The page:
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Perfect not necessary on Brit makeover show

As opposed to Americans, British viewers just want to look better
/ Source: The Associated Press

After performing makeovers on virtually every willing man, woman and house in America and beholding the result — attractive ratings — television had only one logical course of action. It had to improve the world.

Thus was born an international flood of programs aimed at taking an average-looking planet and giving it the kind of overhaul once reserved for Hollywood starlets eager to maximize their assets.

“Extreme Makeover: Home Edition” has aired from Scandinavia to Africa to Latin America; a poignant Iraqi version, “Labor and Materials,” restores war-damaged homes. The original “Extreme Makeover,” which started it all in 2002 on ABC, also is worldwide and jockeying for attention with other surgery shows.

The corporal makeover trend has allowed American standards of beauty, often as determined within Beverly Hills city limits, to established new beachheads abroad. Don’t just dream of looking like your favorite actor; copy their perfection with plastic surgery!

But adopting American looks doesn’t translate to gaining an American psyche. Doctors who have worked on shows both foreign and domestic say there are distinct differences in how patients think about self-improvement and what it means.

There’s also a gulf between doctors here and abroad when it comes to TV fame and how, or whether, they can capitalize on it.

No need for perfection
A British show, “Brand New You,” offers a window of insight into cultural variations among patients. Airing on Channel 5 in the United Kingdom and on BBC America, the series tracks British women who gained a U.S. beauty rehab with plastic surgeons, a dentist and stylists.

“Americans want perfection. The British just want to look better. They look better, they’re happy,” said Dr. Paul S. Nassif of Beverly Hills, a specialist in facial plastic surgery who worked on “Brand New You” and a number of U.S. shows.

With plastic surgery long entrenched here both on screen and off, Americans are familiar with their options and know what questions to ask and how to paint a detailed picture of their desired outcome, Nassif said.

According to data compiled by the American Society of Plastic Surgeons, there’s been a 700 percent increase in cosmetic plastic surgery procedures from 1992 to 2004. There were more than 9 million U.S. procedures last year, compared to an estimated 75,000 in the United Kingdom. (Note, of course, the U.S. population totals 297 million vs. the U.K.’s 60 million.)

“British patients don’t ask a lot of questions. They’ll book surgery without even seeing you. They’re low-maintenance, might be a way to say it,” said Nassif.

Patricia Pitts, a clinical psychologist who evaluated potential patients for “Brand New You” and TLC’s nonsurgical series “10 Years Younger,” noted sharp differences between Americans and British applicants.

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“When I sat down with those from the U.K., their strong concern was would they be judged by family, friends and culture for doing cosmetic surgery. They thought it would be misunderstood,” she said. Their typical goal: to look as young as they felt.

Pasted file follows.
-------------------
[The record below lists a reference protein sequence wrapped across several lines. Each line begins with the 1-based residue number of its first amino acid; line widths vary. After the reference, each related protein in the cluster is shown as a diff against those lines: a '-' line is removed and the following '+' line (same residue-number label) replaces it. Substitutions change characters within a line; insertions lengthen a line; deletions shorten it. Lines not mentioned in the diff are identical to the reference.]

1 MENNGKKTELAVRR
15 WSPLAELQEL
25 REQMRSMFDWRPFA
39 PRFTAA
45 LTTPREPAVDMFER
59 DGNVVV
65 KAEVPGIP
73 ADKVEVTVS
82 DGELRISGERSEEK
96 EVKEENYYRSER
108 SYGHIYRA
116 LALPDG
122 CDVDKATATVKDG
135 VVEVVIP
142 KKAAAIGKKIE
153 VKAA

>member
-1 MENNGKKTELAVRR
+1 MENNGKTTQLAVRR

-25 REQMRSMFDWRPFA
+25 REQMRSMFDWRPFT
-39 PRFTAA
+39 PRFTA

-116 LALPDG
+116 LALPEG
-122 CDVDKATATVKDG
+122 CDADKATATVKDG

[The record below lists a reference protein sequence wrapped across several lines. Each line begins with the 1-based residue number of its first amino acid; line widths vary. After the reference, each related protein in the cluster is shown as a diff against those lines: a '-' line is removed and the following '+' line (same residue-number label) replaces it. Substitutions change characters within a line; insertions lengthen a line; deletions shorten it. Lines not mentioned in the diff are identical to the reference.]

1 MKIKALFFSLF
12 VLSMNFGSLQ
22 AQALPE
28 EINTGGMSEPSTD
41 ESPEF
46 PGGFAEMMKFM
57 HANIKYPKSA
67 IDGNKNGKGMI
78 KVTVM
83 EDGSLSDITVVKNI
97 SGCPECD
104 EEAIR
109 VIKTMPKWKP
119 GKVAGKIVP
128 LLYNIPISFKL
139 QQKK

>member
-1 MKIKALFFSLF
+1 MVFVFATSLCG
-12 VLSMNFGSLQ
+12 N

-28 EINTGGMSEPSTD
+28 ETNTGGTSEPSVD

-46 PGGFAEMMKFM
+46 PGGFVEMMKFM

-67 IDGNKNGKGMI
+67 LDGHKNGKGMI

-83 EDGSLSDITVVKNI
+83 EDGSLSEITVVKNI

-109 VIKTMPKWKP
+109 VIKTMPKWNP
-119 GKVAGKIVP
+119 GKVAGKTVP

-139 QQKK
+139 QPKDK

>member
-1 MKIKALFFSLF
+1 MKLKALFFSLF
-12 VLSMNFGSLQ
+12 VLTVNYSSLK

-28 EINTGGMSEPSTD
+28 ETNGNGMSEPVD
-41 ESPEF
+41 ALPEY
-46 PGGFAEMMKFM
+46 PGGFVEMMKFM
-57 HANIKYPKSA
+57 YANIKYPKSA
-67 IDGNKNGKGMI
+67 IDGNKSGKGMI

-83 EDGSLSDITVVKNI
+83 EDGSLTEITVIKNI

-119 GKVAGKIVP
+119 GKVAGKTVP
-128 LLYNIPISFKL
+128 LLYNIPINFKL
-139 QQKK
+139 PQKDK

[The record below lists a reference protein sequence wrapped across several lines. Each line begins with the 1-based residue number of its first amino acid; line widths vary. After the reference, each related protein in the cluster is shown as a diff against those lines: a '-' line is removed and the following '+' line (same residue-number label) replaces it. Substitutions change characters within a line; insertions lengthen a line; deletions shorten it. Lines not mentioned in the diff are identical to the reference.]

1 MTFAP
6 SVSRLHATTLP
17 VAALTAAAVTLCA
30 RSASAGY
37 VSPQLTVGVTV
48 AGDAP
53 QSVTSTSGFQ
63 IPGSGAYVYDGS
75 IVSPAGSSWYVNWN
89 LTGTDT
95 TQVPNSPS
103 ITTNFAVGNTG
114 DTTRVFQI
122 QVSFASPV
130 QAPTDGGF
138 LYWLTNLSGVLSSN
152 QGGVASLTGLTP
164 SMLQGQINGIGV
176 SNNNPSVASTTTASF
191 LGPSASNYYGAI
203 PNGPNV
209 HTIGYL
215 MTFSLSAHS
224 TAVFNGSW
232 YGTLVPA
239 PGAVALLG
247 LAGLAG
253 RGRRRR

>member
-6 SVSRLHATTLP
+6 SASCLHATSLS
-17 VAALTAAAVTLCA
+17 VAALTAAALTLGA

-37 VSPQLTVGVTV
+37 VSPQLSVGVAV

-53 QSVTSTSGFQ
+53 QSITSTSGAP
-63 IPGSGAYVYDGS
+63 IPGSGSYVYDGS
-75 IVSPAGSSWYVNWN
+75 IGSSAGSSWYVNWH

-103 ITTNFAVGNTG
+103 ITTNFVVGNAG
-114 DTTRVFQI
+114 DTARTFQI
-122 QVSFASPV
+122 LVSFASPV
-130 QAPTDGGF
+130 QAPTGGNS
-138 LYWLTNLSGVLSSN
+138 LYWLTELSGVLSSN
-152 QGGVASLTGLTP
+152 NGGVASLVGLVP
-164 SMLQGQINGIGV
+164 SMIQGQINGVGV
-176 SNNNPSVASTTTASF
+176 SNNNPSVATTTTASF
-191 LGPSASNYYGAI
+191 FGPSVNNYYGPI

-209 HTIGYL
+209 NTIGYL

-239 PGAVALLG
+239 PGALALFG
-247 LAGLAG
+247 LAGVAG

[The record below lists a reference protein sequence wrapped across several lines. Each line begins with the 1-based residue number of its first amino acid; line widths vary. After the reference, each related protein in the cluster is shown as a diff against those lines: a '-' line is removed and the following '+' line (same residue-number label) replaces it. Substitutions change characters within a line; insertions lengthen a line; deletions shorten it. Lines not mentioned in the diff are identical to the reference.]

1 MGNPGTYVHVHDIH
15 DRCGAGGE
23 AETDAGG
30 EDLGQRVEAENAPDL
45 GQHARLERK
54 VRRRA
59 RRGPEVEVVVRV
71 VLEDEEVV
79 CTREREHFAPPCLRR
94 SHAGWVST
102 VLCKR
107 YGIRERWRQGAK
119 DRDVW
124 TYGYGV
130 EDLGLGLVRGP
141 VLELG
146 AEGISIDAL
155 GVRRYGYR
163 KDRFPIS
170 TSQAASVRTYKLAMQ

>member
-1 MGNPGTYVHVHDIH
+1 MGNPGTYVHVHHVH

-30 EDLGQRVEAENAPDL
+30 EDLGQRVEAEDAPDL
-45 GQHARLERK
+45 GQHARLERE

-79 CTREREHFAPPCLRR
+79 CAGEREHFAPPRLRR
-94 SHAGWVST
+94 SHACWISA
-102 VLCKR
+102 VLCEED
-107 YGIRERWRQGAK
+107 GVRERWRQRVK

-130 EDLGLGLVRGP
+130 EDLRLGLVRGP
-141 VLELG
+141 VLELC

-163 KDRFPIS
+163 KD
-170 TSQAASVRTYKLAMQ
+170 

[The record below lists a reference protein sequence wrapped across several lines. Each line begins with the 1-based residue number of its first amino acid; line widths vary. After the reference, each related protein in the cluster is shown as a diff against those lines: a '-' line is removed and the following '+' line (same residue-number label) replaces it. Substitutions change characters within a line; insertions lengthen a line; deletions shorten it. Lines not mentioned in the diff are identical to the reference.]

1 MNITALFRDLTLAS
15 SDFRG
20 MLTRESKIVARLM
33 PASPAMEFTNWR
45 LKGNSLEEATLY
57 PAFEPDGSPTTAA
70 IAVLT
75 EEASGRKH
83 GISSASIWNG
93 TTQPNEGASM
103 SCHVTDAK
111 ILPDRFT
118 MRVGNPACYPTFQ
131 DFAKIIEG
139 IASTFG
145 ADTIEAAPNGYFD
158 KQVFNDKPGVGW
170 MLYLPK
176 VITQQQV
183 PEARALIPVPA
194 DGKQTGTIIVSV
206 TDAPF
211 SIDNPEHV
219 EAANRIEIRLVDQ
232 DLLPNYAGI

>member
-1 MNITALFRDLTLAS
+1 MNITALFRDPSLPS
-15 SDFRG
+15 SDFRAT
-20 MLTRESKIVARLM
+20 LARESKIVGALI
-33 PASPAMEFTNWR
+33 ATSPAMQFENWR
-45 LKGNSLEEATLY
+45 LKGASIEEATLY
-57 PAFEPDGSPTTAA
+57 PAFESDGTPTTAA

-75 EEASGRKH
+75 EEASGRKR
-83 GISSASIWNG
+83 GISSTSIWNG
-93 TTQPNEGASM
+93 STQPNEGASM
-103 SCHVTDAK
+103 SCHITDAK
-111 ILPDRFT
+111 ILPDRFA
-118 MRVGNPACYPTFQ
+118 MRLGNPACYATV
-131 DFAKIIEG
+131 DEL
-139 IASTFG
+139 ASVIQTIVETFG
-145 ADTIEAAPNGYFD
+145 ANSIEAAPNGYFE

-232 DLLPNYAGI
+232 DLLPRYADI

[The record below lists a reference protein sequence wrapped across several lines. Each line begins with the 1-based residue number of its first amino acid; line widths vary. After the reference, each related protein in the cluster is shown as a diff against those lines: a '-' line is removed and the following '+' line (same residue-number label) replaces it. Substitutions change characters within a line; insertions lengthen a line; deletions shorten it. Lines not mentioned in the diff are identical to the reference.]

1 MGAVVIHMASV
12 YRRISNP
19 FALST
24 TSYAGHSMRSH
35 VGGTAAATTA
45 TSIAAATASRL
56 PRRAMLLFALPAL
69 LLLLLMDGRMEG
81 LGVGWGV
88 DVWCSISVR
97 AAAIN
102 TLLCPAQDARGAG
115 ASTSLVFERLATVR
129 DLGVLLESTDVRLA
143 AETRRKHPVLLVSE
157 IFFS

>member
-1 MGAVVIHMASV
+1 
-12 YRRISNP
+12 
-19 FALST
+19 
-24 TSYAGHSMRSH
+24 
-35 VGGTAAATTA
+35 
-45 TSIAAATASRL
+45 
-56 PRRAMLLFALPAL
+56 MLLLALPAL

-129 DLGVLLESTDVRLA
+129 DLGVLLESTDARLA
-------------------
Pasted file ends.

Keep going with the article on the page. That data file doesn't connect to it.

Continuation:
Americans wanted the same thing but had higher expectations. They focused on how their appearance could affect their chances for success in work and love.

“They’re big on first impressions. If you look younger, you have a better chance of getting ahead in life,” Pitts said. They also were demanding of themselves, stressing the effort they put into exercising and eating right.

“When I asked ‘Brand New You’ contestants what they do for exercise, practically all of them answered, ‘Walk the dog,”’ she said.

Plastic surgery growing in EuropeMakeover patients typically appear to be ecstatic over their transformations. The doctors who perform them often have reason to smile as well, as shows swell demand for services in general and the TV Pygmalions in particular.

Nassif, who already had European patients familiar with his work revising unsuccessful operations by other doctors, has seen his overseas customer base increase in recent years because of exposure from “Brand New You” and a much-aired BBC segment he did.

Before, about 1 percent to 2 percent of his business was from Europe; now it’s as high as 15 percent, he said. Besides the results, he said, patients appreciate both the privacy they have away from home and the exchange rate of the soft U.S. dollar.

Dr. William M. Dorfman, the first dentist on “Extreme Makeover” and part of “Brand New You,” is another beneficiary. The perfect American-style smiles flashed in the shows have turned out to be a bounty for Discus Dental, a tooth-whitening products company which Dorfman founded and partly owns.

Demand for one particular in-office whitening treatment has “skyrocketed. We can’t even supply the product fast enough,” he said.

For one Dutch dentist, however, participation in a makeover show left only a sour taste.

Dr. Harry-Paul Stassen took part in the “Make Me Beautiful” series filmed at a dental practice in Oosterhout, Netherlands. The program disrupted the office schedule and cost the practice money, since it was paying for half of each TV patient’s procedure.

But didn’t it draw interest from potential new business?

“We got a lot of calls from people who thought we were a combination of God and Santa Claus,” Stassen said. “They wanted us to do the impossible and do it for free.”